The Holy Ganges
Trip Start Mar 21, 2005
351Trip End Ongoing
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Where two rivers meet is most auspicious, similar to nerve channels and their synapses meeting or two veins meeting to flow to the heart or the brain. Similar to two roads meeting and becoming a highway.
At the confluence of Varuna and Asi Rivers with the Ganges lies the sacred city of Kashi, the Luminous, known as the City of 1,000 Temples, the Holy City of India, and known as Varanasi.
I met Lu and Lee at the Old Yogi Guest House, where we were all staying. Lu was from southern Brazil, where her family immigrated from Germany. Lee was from Taiwan. Both were very friendly we enjoyed the slow boat ride together.
First, the body, covered in a shroud, was immersed in the river and bathed. As this was taking place, a funeral pyre was constructed with wood brought from across the river on boat. The body, once placed on the pyre, was further covered in wood and doused in vegetable oil. On top of the pyre, the family placed red tikka powder and marigold garlands. Next five men, including a priest who carried a smouldering bundle of grass from Shiva's flame, circled the pyre five times, representing the five elements--air, fire, earth, water, and space. The priest then alighted the pyre, which burned vigorously.
Once the body was cremated, the remains were thrown into the Ganges, who accepted them with equanimity.
The result was hundreds of years of turbulence and strife, which continues today with periodic bombings and attacks to mosques and temples. Aurangzeb destroyed the most important temple in Varanasi, city of Temples, the Kashi Vishwanath Temple, replacing it with a mosque. Today, dozens of armed police and metal detectors guard the temple, keeping a relative peace.
Nevertheless, I met a couple of young men on the banks of the Ganges. They were enjoying a walk together. One was Hindu. After talking for a while, he asked me: "Do you like Muslims?"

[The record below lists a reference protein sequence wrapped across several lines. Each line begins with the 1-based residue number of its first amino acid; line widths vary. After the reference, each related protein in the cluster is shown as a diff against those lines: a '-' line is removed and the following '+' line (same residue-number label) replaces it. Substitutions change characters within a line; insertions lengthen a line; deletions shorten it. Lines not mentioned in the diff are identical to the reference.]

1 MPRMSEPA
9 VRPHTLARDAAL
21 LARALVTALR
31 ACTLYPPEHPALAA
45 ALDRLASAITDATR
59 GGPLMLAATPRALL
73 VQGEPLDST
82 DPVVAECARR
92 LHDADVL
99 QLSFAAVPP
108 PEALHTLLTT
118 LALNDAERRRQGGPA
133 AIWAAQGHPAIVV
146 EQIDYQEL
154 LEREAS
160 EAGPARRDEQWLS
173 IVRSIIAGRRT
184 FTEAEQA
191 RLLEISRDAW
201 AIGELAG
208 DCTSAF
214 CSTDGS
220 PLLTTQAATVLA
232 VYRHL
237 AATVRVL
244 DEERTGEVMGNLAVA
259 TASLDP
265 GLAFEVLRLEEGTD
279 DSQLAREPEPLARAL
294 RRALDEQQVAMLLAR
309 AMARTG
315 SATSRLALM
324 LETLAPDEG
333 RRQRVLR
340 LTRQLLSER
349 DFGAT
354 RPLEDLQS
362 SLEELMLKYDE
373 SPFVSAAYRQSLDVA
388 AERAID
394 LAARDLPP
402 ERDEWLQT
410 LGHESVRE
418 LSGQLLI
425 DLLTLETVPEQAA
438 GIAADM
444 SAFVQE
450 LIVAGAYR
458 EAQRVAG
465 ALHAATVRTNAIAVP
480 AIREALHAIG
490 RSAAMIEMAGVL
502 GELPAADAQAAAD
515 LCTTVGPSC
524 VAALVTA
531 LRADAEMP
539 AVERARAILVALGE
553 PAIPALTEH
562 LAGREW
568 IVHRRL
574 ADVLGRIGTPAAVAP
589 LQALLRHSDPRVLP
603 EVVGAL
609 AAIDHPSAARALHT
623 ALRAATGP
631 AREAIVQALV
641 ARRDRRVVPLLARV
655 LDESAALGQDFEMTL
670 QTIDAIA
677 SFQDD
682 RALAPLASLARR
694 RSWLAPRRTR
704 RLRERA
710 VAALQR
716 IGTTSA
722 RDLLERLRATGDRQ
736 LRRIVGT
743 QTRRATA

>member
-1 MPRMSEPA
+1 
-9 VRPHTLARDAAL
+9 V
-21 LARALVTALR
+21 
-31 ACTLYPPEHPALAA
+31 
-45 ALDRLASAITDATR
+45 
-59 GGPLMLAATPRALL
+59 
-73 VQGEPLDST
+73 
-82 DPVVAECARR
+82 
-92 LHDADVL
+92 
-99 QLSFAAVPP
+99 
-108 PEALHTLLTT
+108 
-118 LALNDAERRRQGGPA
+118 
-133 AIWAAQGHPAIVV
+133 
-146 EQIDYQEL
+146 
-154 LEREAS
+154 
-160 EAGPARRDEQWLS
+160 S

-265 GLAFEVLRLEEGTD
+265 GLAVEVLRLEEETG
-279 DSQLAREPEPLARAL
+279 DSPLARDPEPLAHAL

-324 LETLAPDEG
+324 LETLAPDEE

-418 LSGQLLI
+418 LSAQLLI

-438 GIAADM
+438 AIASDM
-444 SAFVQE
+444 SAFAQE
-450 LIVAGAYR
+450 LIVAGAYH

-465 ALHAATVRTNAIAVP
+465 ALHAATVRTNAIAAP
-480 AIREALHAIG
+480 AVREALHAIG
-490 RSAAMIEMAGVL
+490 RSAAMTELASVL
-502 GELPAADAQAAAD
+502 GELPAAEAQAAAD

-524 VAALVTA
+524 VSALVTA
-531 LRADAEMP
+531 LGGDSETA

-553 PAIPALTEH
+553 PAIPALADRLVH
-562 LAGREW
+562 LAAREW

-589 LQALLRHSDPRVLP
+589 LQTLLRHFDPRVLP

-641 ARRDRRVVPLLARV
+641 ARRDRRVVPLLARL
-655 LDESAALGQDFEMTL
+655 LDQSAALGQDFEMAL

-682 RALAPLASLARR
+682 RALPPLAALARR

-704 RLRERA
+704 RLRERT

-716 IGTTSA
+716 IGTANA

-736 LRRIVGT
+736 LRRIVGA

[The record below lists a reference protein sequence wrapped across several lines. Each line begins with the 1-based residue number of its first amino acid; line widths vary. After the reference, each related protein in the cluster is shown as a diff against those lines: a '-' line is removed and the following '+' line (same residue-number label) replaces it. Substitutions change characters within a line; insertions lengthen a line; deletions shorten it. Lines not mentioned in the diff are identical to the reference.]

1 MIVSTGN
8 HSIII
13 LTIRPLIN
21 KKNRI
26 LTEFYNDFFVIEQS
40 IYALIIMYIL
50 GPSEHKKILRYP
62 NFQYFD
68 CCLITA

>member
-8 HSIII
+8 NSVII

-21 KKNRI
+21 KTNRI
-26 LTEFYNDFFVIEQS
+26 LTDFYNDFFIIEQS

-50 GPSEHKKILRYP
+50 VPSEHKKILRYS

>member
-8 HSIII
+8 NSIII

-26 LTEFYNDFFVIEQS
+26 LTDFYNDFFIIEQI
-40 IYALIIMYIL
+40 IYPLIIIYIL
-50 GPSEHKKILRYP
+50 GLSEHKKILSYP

His friend beamed as I looked at him. His friend was Muslim.
We dodged holy cows, other rickshaws, large trucks, dogs, pedestrians, and heaps of trash along the way. In the Muslim Quarter, the holy cows were noticeable absent, as I reached the silk factory at dusk.
On the banks of the Ganges, I met sadhus, who were resting from their weary journeys around India. Grish, a sadhu from Tamil Nadu, had traveled for twenty-one years, walking all of India. He looked pensively at the Holy Ganges as he told me stories of his travels and the holy mark that magically appeared to grace his third eye.
Varanasi was full of bustling activity. At dawn, the Call to Prayer issued forth from the mosques, dogs roamed the streets, vendors prepared their wares, and dawn createed a glow on all the buildings. During the day, the streets were crowded with thousands of people. At night, weddings paraded and fireworks exploded in the sky.
One day, I walked the old quarter, full of labyrinthine narrow streets. Occasionally, the holy cows and bulls would run and people would duck out of the way. Once I was hit, but just a glancing blow, and luckily the holy bull was unhurt. I followed the streets using a compass yet not worrying where I was. Eventually, I would get somewhere, wherever that may be--getting lost is just a figment of your imagination and worry when roaming these old streets because ultimately there is no destination--roaming is the goal.
One week in Varanasi along the River Ganges was an intense feast for the senses; whether you like that intensity or not is up to you and how you relate to it.
Where I stayed
Old Yogi Guesthouse